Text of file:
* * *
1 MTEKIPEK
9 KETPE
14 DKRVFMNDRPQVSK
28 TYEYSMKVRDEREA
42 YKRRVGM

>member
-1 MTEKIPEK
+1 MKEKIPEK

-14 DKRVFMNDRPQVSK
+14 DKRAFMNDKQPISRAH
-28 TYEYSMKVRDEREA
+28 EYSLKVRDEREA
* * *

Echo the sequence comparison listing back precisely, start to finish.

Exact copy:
1 MTEKIPEK
9 KETPE
14 DKRVFMNDRPQVSK
28 TYEYSMKVRDEREA
42 YKRRVGM

>member
-1 MTEKIPEK
+1 MKEKIPEK

-14 DKRVFMNDRPQVSK
+14 DKRAFMNDKQPISRAH
-28 TYEYSMKVRDEREA
+28 EYSLKVRDEREA